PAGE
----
29 In Article XX the Confession says as follows: Because through faith the Holy Ghost is given, the heart thus becomes fit for doing good works. For before, because it is without the Holy Ghost, it is too weak, and, besides, is in the devil's power, who drives poor human nature into many sins. l And a little afterward: For without faith and without Christ human nature and ability m are much too weak to do good works n.
30 These passages clearly testify that the Augsburg Confession does not at all recognize o the will of man in spiritual things as free, but says that he is the devil's captive; how, then, is he to be able of his own powers to turn himself to the Gospel or Christ?
31 The Apology (Art. XVIII) teaches thus of free will: p We also say that reason has, to a certain extent, a free will; for in the things which are to be comprehended by reason q we have a free will r. And a little after: For such hearts as are without the Holy Ghost are without the fear of God, without faith, without trust s; they do not believe that God hears them, that He forgives their sins, and helps them in troubles; therefore they are godless. 32 Now, "a corrupt tree cannot bring forth good fruit," and "without faith it is impossible to please God." Therefore, although we concede that it is within our ability to perform such an outward work t, nevertheless, we say that in spiritual things u the free will and reason have no ability, etc. Here it is clearly seen that the Apology ascribes no ability to the will of man, either for beginning good or for operating of itself.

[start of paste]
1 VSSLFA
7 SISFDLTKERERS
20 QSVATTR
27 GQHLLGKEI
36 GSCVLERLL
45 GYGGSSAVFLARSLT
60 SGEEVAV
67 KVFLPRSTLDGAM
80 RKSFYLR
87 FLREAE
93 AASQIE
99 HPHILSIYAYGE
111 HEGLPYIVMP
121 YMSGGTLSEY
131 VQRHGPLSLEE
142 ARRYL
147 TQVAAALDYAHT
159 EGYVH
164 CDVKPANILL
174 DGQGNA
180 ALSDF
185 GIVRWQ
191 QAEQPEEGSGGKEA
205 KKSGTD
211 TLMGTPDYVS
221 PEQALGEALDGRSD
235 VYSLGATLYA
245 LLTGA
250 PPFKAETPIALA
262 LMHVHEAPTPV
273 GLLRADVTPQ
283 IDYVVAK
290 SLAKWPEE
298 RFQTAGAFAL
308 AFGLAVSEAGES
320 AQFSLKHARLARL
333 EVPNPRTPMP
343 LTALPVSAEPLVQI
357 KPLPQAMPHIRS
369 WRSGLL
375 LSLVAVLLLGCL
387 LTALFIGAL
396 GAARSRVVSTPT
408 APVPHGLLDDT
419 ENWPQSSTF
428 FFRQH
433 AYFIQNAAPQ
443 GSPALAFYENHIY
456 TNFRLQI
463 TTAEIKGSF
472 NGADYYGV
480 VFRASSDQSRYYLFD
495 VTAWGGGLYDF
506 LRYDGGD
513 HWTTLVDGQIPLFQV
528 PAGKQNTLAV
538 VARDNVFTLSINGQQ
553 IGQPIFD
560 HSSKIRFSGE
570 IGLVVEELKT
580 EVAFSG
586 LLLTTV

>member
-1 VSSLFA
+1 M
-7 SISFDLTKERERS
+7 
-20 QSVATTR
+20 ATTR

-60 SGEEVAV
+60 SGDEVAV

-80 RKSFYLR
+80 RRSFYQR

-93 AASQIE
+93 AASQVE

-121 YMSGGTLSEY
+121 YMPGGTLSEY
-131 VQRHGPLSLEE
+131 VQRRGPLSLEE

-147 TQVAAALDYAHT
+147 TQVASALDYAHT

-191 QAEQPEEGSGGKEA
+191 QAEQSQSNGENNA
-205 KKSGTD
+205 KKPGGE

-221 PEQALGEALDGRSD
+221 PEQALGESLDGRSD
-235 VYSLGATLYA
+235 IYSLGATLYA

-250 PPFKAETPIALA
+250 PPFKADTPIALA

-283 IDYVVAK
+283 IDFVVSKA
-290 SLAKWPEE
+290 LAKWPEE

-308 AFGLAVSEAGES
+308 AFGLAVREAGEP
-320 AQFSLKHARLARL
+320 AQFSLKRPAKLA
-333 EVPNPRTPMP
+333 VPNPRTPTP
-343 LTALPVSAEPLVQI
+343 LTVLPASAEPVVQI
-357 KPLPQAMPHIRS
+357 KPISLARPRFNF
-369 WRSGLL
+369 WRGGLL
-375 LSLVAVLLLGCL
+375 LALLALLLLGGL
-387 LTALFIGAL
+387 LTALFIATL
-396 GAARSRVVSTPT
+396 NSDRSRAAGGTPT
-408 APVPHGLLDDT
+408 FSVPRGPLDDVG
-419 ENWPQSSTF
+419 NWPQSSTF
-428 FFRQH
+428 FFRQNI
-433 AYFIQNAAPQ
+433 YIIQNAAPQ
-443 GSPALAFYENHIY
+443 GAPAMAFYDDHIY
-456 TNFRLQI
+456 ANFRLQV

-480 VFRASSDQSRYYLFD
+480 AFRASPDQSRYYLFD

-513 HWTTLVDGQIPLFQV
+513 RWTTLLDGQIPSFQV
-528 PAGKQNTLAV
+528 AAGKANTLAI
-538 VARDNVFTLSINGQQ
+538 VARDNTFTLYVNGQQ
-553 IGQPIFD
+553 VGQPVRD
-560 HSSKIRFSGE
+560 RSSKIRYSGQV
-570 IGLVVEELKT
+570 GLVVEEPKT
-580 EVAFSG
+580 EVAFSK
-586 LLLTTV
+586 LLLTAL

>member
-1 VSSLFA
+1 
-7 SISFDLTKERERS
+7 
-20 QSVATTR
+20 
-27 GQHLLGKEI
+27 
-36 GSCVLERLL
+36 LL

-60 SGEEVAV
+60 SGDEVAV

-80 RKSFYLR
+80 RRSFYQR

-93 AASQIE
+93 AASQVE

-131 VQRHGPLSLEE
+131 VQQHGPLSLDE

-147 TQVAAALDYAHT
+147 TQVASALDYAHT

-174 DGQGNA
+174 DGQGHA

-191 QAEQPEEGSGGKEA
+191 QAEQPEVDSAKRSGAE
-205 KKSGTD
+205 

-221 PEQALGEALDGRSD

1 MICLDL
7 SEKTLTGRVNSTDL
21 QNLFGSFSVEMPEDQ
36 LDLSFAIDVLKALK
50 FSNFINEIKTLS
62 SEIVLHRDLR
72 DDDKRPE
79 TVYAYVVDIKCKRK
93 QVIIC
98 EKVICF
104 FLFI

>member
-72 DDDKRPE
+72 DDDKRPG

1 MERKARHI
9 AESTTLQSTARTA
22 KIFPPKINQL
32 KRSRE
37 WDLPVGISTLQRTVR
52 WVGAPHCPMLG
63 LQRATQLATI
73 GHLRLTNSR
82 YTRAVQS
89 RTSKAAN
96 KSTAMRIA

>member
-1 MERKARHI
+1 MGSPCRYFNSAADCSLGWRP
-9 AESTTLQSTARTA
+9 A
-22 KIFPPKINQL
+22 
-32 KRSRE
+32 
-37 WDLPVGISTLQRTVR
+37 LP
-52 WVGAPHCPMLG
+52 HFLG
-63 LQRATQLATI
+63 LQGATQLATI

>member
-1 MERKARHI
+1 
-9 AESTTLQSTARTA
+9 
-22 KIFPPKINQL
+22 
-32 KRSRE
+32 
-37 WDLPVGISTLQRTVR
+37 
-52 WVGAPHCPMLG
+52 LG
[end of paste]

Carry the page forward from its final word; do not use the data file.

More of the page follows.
33 In the Smalcald Articles (Of Sin) also the following errors concerning the free will are rejected: That man has a free will to do good and omit evil, etc. And shortly afterward it is also rejected as an error when men teach: That it is not founded upon Scripture, that for a good work the Holy Ghost with His grace is necessary.